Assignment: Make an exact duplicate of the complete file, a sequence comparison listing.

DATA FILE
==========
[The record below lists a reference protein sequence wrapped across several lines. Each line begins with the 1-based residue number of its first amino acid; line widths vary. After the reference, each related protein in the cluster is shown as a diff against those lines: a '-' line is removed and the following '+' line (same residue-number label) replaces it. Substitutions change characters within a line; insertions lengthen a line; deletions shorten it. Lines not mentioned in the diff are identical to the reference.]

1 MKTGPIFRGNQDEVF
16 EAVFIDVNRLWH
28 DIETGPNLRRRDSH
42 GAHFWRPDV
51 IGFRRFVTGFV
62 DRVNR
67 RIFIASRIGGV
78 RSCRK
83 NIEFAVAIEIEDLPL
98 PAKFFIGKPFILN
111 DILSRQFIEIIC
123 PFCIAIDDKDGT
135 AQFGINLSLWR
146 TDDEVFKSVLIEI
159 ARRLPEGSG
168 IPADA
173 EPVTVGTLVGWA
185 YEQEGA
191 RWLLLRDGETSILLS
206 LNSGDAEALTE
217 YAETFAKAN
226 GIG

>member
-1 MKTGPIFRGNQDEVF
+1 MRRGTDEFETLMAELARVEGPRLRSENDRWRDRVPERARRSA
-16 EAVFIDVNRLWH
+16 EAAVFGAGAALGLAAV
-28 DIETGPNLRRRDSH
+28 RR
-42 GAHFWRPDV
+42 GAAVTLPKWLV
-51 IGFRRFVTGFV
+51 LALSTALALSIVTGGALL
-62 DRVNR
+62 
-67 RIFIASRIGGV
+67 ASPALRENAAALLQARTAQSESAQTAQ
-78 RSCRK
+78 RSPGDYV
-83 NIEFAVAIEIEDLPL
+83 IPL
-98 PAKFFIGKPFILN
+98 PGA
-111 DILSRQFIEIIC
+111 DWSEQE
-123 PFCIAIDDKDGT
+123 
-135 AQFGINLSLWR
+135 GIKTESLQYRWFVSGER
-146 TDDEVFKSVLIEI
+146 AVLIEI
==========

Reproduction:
[The record below lists a reference protein sequence wrapped across several lines. Each line begins with the 1-based residue number of its first amino acid; line widths vary. After the reference, each related protein in the cluster is shown as a diff against those lines: a '-' line is removed and the following '+' line (same residue-number label) replaces it. Substitutions change characters within a line; insertions lengthen a line; deletions shorten it. Lines not mentioned in the diff are identical to the reference.]

1 MKTGPIFRGNQDEVF
16 EAVFIDVNRLWH
28 DIETGPNLRRRDSH
42 GAHFWRPDV
51 IGFRRFVTGFV
62 DRVNR
67 RIFIASRIGGV
78 RSCRK
83 NIEFAVAIEIEDLPL
98 PAKFFIGKPFILN
111 DILSRQFIEIIC
123 PFCIAIDDKDGT
135 AQFGINLSLWR
146 TDDEVFKSVLIEI
159 ARRLPEGSG
168 IPADA
173 EPVTVGTLVGWA
185 YEQEGA
191 RWLLLRDGETSILLS
206 LNSGDAEALTE
217 YAETFAKAN
226 GIG

>member
-1 MKTGPIFRGNQDEVF
+1 MRRGTDEFETLMAELARVEGPRLRSENDRWRDRVPERARRSA
-16 EAVFIDVNRLWH
+16 EAAVFGAGAALGLAAV
-28 DIETGPNLRRRDSH
+28 RR
-42 GAHFWRPDV
+42 GAAVTLPKWLV
-51 IGFRRFVTGFV
+51 LALSTALALSIVTGGALL
-62 DRVNR
+62 
-67 RIFIASRIGGV
+67 ASPALRENAAALLQARTAQSESAQTAQ
-78 RSCRK
+78 RSPGDYV
-83 NIEFAVAIEIEDLPL
+83 IPL
-98 PAKFFIGKPFILN
+98 PGA
-111 DILSRQFIEIIC
+111 DWSEQE
-123 PFCIAIDDKDGT
+123 
-135 AQFGINLSLWR
+135 GIKTESLQYRWFVSGER
-146 TDDEVFKSVLIEI
+146 AVLIEI